- Published on Wednesday, 19 February 2014 00:02
- Written by Los Altos Town Crier Staff - Town Crier Report
Los Altos United Methodist Church has put out the call for those willing take a break from Silicon Valley life this spring to transform a family’s living quarters from a dirt-floor shack to a two-room stucco house.
During spring break on the Los Altos school calendar, April 5-12, the church invites local residents to join a group traveling to Tecate, Mexico, to build houses for the working poor. The group will participate in the program run by AMOR Ministries, which has coordinated volunteer groups from all over the United States for 32 years as they worked in several Mexican cities and on the San Carlos Apache Indian Reservation in Arizona. The church has worked with AMOR Ministries for 19 years.
The group will include families, adults and teens, and organizers said it is an “eye-opening” experience for all. Membership in the church is not required.
“This trip, to me, is a real big reality check,” said Brian Wipfler, 18, who has been on several Mexico trips. “A lot of us think we could not be an hour without Facebook, MySpace, email, texting, cellphones, etc. The people we meet will most likely spend their entire lives never able to see any of this stuff. I have a chance to be able to see how they live for a week and see the world for what it is outside of our community.”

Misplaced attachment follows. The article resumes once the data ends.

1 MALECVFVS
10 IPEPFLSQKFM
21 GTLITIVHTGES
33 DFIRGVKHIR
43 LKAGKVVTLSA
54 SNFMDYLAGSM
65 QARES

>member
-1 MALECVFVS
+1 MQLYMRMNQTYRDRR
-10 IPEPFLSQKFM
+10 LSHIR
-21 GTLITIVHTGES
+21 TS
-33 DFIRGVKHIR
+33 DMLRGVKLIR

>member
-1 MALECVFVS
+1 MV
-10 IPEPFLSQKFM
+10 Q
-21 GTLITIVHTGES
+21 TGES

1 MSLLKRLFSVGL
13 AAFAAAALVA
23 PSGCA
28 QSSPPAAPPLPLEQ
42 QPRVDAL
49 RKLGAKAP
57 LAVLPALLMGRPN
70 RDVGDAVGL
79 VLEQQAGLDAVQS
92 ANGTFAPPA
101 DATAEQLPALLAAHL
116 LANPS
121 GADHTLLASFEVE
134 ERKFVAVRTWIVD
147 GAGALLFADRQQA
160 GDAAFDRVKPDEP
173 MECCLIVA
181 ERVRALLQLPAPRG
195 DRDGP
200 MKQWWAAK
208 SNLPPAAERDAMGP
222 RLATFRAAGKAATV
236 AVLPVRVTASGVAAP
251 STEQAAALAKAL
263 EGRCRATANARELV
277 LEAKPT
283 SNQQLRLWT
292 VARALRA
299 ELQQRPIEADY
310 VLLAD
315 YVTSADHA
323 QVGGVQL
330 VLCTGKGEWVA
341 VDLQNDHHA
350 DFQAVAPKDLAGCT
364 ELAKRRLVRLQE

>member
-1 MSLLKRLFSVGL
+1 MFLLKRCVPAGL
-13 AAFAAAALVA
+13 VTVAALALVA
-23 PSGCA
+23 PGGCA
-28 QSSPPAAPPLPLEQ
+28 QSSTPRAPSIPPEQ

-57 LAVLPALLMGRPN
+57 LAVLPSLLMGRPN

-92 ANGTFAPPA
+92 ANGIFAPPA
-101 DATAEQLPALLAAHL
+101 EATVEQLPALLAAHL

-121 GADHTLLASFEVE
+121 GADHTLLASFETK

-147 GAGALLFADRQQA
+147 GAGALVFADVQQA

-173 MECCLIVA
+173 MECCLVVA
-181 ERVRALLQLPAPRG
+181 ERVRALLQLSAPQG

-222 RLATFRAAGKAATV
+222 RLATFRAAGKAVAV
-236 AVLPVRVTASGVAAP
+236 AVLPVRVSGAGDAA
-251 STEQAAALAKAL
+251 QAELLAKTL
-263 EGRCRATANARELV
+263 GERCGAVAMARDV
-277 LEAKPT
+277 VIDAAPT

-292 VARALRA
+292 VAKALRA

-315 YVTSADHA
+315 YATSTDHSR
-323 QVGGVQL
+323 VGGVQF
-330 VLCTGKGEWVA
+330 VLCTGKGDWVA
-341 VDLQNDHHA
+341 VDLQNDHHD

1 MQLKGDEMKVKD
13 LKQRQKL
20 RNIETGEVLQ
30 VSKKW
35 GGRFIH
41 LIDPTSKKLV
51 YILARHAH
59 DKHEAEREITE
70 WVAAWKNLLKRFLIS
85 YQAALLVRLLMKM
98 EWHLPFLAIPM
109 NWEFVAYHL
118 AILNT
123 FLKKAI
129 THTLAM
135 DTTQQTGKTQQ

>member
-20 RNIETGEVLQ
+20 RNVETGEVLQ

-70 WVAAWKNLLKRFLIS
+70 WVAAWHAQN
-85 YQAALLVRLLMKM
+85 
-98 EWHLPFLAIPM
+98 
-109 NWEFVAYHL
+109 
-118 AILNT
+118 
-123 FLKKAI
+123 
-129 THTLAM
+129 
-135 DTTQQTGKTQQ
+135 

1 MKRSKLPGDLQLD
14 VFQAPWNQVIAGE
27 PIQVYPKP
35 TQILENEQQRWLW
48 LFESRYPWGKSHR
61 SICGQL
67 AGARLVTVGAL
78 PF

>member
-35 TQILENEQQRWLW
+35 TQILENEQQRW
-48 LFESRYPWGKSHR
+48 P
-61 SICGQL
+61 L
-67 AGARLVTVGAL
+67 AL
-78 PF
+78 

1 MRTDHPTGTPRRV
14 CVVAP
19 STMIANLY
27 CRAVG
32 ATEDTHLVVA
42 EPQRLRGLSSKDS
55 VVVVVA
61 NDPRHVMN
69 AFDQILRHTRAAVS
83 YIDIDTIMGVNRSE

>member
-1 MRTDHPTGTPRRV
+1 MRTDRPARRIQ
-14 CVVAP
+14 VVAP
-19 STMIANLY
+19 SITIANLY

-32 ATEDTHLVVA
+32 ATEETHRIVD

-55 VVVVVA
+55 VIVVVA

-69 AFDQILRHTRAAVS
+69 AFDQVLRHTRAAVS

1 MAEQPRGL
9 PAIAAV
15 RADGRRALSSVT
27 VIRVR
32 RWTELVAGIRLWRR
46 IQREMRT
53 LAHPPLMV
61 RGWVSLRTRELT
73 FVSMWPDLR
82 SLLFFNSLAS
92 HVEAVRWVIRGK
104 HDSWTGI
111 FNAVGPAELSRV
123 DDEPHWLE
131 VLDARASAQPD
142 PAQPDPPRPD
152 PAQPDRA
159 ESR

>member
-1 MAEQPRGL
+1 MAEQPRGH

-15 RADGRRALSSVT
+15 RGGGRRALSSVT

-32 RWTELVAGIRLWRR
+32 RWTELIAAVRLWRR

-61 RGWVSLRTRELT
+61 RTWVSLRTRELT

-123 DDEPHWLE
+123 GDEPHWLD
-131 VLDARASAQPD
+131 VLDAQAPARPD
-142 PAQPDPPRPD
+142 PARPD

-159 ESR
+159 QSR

AMOR Ministries has adjusted its program to ensure the safety of all the participants. Rev. Susan Grace Smith, who has participated in and led many AMOR trips, including one in summer 2013, said the groups have never felt unsafe in the neighborhoods they serve with AMOR.
“The AMOR staff has built relationships in the areas where they operate, and we are welcomed as guests into the community,” she said.
The interactions with the families and community are just as important as the house building, according to participant Barbara Wipfler.
“There’s nothing like seeing the look of excitement and anticipation when we arrive and unload people, gear, crafts, etc.,” she said. “The local children are amazing and already waiting for us by the second day and are so eager to play with our children and just hang out with us.”
The AMOR program includes no power tools, so team members of all ages can participate in the entire building process.